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Student struggle inspires UK-wide fight against cuts

Youth and students in Britain have run an astonishing campaign against cuts to education funding, tuition fee increases and the withdrawal of central government funding for the Education Maintenance Allowance.

The month of high-intensity protest saw public opinion sway in favour of the student demonstrators, a political crisis in the Liberal Democrats, and most importantly, the dawn of a new era where cuts are not seen as inevitable, the coalition government’s weaknesses have been exposed to all, and millions of people have been inspired to fight back.

24 November

The occupation of Tory Party HQ on 10 November by thousands of students really kick started the movement, in fact it was the opening salvo in the battle against the cuts. The 24 November day of action, called by the National Campaign Against Fees and Cuts and REVOLUTION, unsupported by the NUS, showed the full anger of school, college and university students together, with 130,000 estimated to have taken part in protests all over the country. Activist networks and groups were established across the country as the apathetic label peeled away with a new generation of people struggling against injustice.

Tens of thousands of students walked out of schools and colleges, joined by passers-by and teachers. Many cities saw large demonstrations – 5,000 in Leeds, 4,000 in Manchester and Newcastle, with smaller towns such as Kingston and Bury also seeing thousands on the streets. Helen, a member of REVOLUTION from Bury College said “the mood was so angry – everyone was up for taking direct action, we are not going away, and are going to fight this one.”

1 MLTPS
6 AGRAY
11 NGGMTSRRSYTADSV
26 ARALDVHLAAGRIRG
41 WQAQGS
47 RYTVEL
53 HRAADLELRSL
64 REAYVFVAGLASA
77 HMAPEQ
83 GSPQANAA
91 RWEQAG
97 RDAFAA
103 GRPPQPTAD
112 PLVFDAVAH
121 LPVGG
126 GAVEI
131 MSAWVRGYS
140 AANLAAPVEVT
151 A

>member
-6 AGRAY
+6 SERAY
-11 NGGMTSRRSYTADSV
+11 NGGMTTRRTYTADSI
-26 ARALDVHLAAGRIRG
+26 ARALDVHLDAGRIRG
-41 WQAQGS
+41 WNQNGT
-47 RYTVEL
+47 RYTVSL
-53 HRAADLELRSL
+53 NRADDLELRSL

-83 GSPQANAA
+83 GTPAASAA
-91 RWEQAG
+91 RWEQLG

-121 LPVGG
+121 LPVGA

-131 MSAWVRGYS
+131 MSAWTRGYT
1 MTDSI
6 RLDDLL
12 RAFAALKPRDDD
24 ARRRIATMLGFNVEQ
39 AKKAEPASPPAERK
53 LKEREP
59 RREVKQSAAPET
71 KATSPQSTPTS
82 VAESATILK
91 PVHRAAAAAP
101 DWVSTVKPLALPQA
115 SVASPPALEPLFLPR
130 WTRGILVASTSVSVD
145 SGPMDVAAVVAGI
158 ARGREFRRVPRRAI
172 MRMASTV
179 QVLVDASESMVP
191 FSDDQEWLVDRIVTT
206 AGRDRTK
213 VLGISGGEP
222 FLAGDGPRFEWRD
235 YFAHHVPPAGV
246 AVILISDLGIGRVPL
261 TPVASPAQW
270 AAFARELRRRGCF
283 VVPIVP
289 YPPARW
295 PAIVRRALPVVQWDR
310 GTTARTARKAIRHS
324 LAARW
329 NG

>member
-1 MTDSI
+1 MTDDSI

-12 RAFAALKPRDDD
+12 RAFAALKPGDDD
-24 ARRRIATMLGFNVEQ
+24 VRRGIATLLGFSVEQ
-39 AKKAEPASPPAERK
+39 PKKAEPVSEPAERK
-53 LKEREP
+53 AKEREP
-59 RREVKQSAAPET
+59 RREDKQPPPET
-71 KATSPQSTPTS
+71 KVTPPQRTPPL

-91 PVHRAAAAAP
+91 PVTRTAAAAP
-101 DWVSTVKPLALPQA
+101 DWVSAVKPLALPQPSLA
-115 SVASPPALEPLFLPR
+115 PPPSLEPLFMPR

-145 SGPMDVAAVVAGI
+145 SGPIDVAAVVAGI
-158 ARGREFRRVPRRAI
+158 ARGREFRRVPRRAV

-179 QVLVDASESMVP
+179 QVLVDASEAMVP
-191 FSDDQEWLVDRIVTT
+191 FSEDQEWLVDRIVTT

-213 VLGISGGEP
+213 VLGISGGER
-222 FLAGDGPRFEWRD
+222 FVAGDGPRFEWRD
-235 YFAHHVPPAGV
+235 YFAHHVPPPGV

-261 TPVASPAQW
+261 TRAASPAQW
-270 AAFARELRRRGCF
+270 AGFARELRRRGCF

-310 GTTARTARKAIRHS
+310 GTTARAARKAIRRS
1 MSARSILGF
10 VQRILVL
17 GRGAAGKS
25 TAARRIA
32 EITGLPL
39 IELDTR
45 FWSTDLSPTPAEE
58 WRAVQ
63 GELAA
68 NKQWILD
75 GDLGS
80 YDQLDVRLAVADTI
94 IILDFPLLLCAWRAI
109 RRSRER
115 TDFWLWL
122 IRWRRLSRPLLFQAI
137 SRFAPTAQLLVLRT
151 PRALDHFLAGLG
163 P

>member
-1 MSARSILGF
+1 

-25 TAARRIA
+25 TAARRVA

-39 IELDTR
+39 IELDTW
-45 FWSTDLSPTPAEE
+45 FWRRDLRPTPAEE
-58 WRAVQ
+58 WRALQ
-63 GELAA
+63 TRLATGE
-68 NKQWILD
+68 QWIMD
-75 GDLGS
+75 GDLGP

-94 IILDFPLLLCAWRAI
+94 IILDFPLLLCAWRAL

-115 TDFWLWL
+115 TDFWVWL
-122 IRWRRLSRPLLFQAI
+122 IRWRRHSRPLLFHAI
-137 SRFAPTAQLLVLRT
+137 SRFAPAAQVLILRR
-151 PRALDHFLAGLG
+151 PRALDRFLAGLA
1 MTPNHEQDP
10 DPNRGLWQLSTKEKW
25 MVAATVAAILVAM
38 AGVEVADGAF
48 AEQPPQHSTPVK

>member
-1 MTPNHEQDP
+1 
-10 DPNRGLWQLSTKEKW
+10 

30 November

Then on 30 November, despite severe weather conditions, thousands marched again all over the country. In London, protesters ran all over the city to avoid riot police and avoid kettling to successfully reach Trafalgar Square for a rally, dominated by calls to bring down the government and shouts of “one solution, revolution!”

9 December

The 9 December demonstration saw more than 25,000 people march on Parliament and occupy the square in the face of extreme police brutality. While protesters learned to defend themselves from baton charges with foam placards, police used every means of violence available: cavalry charges and kettling, putting lives as risk, often refusing to allow the injured medical attention. Riot police were heard saying “if you didn’t want violence, why did you come here? You knew what this would be like.”

Simon Hardy, from Workers Power and the National Campaign Against Fees and Cuts told a press conference, “These are not acts of violence, these are acts of resistance… As far as I’m concerned, self-defence is no offence.”

Whilst the tuition fees vote passed that day, it was hardly a victory for the coalition government. Fatima, a REVOLUTION member from the Camden School for Girls, who led an overnight sit-in against fees, said “Just because they vote for something, it doesn’t make it final. Look what happened to the Poll Tax – people kept on fighting.”

The next big step will be the 29 January protest in London and broadening and deepening our connections with the working class and trade union movement.

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